On January 14, the Islamic Center of Long Island in Westbury hosted interfaith speakers and donated 500 pairs of shoes to local families in need in honor of the children killed in Gaza and the West Bank since Oct. 7, 2023. (Credit: Bruce Levy)

Reflecting On 100 Days Of War

The nature of human life is such that everyone experiences and perceives the world around them differently, with their own perspectives and sense of context. Another thing that defines the human heart and intellect is our ability to hold multiple ideas in our heads at once; sometimes those ideas conflict, and sometimes they complement one another, and almost inevitably there are shades of nuance, subjectivity, and context involved.

Those points have often come to mind for me over the past three months as I have seen an outpouring of grief, anger, and confusion from around the world and from my New York neighbors regarding the Israeli-Palestinian war. Like anyone else, my long-distance experience of the war this fall has been unique, though I’ve often felt emotions that many others are feeling, or asked the questions we’ve all heard time and again. As a 37-year-old half-Jewish journalist living in a Palestinian neighborhood in a metropolitan area containing the second-largest Jewish population in the world, I have also frequently found it necessary, vital even, to recall my capacity to hold multiple ideas in my head at once.

On Thursday, October 5, 2023, I had surgery in my throat to remove a nodule that had been causing discomfort since 2018, and which possibly appeared to be, but ultimately was not, a cancerous growth. Back in 2019, a doctor had told me it looked like “either throat cancer or Eagle Syndrome,” and then told me not to Google the latter (which of course I did; it isn’t pretty, but cancer seemed worse). During what I’ll always think of as ‘the COVID years,’ I had to put off dealing with a couple of less-than-urgent medical and dental issues, including this one, which caused my throat to make what I can only describe as a big clunk every single time I swallowed and eventually made it hard to talk.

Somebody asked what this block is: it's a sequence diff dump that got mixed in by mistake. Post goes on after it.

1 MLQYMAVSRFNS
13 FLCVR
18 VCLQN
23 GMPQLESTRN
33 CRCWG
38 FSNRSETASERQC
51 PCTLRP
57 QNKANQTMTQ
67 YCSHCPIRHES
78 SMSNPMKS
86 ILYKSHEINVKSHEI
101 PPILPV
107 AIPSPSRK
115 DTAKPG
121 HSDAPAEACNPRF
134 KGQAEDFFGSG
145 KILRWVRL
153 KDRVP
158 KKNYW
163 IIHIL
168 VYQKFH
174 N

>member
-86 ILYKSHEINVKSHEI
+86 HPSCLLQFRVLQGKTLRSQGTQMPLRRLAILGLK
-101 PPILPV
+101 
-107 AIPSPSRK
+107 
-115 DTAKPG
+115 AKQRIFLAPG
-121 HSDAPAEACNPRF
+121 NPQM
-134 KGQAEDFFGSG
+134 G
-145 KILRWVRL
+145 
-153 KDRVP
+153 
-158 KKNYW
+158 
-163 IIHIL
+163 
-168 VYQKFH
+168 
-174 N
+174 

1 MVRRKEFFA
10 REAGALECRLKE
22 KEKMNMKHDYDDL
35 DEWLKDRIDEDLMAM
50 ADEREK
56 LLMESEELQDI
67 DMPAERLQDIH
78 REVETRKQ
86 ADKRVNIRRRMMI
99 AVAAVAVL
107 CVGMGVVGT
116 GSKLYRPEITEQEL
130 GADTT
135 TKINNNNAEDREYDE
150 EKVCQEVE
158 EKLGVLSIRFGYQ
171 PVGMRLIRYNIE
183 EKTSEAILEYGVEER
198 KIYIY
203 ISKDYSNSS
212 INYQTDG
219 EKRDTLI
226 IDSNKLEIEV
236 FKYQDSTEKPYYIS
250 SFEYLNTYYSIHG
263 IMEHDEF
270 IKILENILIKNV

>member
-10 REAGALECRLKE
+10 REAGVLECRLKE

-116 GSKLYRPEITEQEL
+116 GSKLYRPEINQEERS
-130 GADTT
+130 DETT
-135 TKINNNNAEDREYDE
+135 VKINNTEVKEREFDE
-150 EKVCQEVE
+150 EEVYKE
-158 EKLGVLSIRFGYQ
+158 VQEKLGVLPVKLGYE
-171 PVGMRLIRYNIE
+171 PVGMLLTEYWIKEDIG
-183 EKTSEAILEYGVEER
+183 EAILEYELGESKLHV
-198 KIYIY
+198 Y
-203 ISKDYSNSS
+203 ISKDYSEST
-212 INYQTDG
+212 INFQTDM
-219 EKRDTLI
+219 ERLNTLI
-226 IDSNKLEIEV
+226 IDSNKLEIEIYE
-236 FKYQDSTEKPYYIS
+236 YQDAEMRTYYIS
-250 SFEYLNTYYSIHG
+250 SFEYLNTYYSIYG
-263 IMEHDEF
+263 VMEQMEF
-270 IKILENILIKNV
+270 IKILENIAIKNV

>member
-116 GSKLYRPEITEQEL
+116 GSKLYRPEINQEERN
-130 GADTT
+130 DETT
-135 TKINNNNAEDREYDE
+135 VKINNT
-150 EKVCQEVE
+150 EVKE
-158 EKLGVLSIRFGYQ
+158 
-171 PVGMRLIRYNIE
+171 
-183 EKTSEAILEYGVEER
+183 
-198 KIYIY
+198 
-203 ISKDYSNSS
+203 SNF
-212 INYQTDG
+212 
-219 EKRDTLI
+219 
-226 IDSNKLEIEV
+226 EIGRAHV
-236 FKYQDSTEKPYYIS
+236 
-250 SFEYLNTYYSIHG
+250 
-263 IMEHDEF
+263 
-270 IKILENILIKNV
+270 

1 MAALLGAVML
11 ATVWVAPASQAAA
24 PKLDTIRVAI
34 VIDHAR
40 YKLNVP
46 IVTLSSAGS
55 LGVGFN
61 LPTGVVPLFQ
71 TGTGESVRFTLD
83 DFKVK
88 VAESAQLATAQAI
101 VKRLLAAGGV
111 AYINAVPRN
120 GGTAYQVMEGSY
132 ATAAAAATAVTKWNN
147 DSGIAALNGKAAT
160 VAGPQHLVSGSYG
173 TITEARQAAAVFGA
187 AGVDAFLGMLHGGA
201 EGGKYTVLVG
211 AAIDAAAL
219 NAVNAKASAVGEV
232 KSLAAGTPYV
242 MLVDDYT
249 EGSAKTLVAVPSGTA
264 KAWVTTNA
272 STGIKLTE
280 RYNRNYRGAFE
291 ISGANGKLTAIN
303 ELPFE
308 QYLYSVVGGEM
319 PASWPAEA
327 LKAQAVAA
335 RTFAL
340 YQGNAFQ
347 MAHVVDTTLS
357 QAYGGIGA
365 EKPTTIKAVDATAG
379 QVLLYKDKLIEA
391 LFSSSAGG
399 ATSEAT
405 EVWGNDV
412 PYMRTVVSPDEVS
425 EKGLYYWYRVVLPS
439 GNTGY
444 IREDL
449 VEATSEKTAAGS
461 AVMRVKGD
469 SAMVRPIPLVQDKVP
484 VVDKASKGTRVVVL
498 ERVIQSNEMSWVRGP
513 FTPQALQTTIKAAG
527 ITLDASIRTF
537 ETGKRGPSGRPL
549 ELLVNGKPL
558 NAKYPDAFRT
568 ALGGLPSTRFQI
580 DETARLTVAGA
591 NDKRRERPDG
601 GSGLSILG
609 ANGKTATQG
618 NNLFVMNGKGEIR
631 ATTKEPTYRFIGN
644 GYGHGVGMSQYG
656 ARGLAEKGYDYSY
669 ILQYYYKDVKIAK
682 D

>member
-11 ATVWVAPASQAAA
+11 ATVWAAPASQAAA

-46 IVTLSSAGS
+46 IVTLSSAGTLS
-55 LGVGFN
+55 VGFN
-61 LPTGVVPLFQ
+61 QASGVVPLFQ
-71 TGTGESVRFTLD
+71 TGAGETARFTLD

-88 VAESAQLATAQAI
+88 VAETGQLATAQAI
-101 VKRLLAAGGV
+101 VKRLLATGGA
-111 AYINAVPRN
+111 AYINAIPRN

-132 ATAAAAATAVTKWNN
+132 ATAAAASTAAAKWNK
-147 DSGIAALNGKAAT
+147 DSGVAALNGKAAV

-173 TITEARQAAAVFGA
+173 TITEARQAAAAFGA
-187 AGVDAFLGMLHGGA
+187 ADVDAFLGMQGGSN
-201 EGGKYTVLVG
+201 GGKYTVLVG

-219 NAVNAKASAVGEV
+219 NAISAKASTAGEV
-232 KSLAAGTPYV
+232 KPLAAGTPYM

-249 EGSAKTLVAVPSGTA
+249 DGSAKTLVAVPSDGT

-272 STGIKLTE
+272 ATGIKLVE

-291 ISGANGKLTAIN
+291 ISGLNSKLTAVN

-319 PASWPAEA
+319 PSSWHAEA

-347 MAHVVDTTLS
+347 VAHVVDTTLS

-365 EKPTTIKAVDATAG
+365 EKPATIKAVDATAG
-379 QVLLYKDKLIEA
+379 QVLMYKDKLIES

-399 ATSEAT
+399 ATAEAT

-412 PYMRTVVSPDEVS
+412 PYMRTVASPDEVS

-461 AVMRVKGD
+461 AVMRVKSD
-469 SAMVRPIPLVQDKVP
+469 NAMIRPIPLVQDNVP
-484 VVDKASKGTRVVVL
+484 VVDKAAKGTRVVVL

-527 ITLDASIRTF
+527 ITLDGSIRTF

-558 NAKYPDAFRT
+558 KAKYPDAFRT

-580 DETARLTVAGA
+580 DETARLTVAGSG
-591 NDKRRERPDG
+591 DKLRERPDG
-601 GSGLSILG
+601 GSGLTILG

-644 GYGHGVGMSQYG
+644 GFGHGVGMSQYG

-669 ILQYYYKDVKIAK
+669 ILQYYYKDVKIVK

By last October, I was extremely eager to have whatever it was removed from my throat, and (despite having a tiny, statistically appropriate amount of fear of either cancer or rare, unforeseen complications with anesthesia) I walked into the hospital that morning with high hopes; that afternoon, I laid down on the surgery table with calm determination, and awoke again seemingly moments later still in the operating room (to my doctor’s mild surprise) with the problem solved. I walked out again that evening as the proud recipient of a Sistrunk procedure, with a non-cancer diagnosis and a nearly three-inch scar across my throat. About 32 hours later, on the morning of October 7, while I was still walking off (so to speak) the trace emotional and cognitive effects of general anesthesia and of surgery generally, my boyfriend looked up from his computer, asked how I was feeling, and added, “Did you see the news?”